Study of a Gluten Free Bread Made from Gagome Kelp
Journal of Biochemistry & Biotechnology is an open-access journal dedicating the research in the area of biochemistry & biotechnology. The journal is committing to the new developments in methodology and techniques which are important resources for the research community.
Our editorial board members are the leading scientists & researchers around the globe and are Dean’s, reputed professors and head of the departments. 34 members are serving as editors and all are in the active panel. Even though we have been team up for two years but their support and encouragement will lead us and the authors for the successful involvement toward the scientific community.
Gluten-free bread was made from Gagome kelp, wheat starch, sugar, compressed yeast, and water. When the Gagome kelp was digested with pepsin or treated with ethyl ether, bread baked with the deproteinized or defatted Gagome kelp did not display worse properties. However, when the Gagome kelp was autoclaved at 120 °C for 100 min, its bread-making properties deteriorated markedly. A mixture of Gagome kelp and water was homogenized and centrifuged at 1,700 g. The supernatant and precipitate were subjected to bread-making tests. The results indicated that the supernatant fraction had good breadmaking properties. The supernatant was further dialyzed against a large amount of water and subjected to bread-making tests. The undialyzable fraction displays good bread-making properties. The supernatant was divided into an upper transparent layer and a lower dark and viscous layer, and bread-making tests were conducted. The upper transparent layer demonstrated better bread-making properties than the lower dark and viscous layer.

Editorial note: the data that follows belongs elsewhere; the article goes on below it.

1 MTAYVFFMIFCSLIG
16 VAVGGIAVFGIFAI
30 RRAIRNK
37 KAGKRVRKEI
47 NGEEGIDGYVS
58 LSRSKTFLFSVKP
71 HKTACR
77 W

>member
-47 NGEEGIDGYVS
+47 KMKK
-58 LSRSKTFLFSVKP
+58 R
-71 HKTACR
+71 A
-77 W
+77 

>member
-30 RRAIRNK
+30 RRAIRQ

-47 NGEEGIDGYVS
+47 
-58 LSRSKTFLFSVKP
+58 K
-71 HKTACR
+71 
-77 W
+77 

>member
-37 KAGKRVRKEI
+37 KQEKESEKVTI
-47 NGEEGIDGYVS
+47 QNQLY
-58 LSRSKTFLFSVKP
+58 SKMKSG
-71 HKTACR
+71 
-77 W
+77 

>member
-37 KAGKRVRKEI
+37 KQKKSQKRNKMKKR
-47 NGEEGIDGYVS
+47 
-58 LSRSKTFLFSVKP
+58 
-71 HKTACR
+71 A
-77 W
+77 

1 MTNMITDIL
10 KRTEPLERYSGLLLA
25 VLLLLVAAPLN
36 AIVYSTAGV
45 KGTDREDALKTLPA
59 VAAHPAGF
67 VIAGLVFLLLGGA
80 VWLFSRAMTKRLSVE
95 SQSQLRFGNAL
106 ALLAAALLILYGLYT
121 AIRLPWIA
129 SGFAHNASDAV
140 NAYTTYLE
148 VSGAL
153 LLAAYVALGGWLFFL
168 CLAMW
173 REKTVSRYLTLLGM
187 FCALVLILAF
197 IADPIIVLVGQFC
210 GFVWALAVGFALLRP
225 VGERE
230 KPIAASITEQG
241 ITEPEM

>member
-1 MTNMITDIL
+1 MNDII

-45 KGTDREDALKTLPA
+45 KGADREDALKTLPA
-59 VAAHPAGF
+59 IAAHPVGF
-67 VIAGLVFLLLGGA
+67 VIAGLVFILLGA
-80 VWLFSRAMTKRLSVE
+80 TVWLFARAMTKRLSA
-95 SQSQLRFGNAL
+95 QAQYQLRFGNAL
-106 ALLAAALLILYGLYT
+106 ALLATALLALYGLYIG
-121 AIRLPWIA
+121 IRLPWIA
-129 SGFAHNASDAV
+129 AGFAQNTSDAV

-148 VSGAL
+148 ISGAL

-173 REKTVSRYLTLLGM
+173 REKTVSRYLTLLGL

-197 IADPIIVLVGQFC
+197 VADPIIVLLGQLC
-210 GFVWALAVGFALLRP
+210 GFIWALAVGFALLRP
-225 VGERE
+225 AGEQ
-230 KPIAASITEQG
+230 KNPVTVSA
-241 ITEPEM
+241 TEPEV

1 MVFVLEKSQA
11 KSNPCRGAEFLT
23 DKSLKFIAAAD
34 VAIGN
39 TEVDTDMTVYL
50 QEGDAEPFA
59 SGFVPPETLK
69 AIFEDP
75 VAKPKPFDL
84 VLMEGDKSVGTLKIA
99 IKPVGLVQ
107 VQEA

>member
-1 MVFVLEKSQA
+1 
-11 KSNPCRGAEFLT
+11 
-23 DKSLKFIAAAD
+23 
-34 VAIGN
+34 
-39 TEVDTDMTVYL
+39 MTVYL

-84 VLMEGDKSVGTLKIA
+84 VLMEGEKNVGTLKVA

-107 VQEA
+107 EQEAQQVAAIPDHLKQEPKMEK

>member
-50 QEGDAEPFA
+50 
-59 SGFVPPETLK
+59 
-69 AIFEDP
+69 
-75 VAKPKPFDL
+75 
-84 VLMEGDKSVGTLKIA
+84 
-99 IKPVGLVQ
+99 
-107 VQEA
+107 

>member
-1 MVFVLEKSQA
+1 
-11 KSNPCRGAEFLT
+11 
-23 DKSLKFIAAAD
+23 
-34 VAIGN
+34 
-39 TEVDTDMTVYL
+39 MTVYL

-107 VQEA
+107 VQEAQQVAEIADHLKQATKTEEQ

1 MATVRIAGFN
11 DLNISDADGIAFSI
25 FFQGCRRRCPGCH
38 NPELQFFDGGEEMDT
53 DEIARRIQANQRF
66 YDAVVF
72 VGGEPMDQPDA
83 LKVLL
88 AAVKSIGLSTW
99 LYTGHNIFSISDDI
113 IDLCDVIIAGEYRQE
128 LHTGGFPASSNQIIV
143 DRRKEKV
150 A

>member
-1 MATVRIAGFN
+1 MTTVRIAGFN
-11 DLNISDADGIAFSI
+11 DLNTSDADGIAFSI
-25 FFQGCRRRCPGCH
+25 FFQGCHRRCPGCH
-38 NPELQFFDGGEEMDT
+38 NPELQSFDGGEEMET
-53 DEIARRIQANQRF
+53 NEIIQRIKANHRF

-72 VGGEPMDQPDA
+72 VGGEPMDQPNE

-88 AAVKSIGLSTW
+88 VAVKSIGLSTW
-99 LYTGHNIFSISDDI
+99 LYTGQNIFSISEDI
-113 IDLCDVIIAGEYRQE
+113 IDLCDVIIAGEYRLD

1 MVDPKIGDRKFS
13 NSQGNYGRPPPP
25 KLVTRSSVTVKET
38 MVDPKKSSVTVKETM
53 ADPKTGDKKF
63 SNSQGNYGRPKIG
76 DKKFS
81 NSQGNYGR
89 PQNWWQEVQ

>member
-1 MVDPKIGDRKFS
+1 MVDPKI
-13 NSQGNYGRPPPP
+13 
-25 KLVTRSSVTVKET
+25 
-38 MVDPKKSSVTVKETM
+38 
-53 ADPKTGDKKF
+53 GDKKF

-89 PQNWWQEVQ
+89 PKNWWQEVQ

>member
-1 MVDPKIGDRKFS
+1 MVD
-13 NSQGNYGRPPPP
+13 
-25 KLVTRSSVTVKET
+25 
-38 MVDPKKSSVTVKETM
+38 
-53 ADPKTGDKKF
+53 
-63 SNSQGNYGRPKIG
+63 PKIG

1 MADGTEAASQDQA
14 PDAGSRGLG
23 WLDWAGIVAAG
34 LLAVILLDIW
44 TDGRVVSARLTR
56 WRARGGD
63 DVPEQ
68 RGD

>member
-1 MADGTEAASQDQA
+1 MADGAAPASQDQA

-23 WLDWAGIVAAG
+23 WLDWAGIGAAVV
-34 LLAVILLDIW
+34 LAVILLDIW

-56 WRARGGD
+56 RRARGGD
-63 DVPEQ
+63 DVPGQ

It was shown that gluten-free bread can be made with 300 mg, Gagome kelp, 30.2 g wheat starch, 8.86 g sugar, 10 g compressed yeast and 22.0 ml water. The water-soluble fraction of Gagome kelp exhibited good bread-making properties; however, its bread-making properties deteriorated after autoclaving treatment, suggesting that alginate, laminarin, and fucoidan are important for making bread from Gagome kelp.
Journal of Biochemistry & Biotechnology